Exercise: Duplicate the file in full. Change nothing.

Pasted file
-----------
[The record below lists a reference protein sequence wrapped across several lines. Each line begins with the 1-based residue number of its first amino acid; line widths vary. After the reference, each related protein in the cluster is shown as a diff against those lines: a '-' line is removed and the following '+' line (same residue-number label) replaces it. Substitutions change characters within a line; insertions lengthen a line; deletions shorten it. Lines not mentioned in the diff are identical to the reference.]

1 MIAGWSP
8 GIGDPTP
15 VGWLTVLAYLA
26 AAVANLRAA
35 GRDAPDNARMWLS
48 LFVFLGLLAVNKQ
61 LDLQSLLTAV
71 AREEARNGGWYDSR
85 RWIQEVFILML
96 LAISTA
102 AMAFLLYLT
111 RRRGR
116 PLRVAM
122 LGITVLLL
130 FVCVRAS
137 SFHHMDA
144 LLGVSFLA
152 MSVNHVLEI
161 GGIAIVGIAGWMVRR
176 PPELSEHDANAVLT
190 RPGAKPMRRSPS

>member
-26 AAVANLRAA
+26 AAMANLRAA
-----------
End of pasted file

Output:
[The record below lists a reference protein sequence wrapped across several lines. Each line begins with the 1-based residue number of its first amino acid; line widths vary. After the reference, each related protein in the cluster is shown as a diff against those lines: a '-' line is removed and the following '+' line (same residue-number label) replaces it. Substitutions change characters within a line; insertions lengthen a line; deletions shorten it. Lines not mentioned in the diff are identical to the reference.]

1 MIAGWSP
8 GIGDPTP
15 VGWLTVLAYLA
26 AAVANLRAA
35 GRDAPDNARMWLS
48 LFVFLGLLAVNKQ
61 LDLQSLLTAV
71 AREEARNGGWYDSR
85 RWIQEVFILML
96 LAISTA
102 AMAFLLYLT
111 RRRGR
116 PLRVAM
122 LGITVLLL
130 FVCVRAS
137 SFHHMDA
144 LLGVSFLA
152 MSVNHVLEI
161 GGIAIVGIAGWMVRR
176 PPELSEHDANAVLT
190 RPGAKPMRRSPS

>member
-26 AAVANLRAA
+26 AAMANLRAA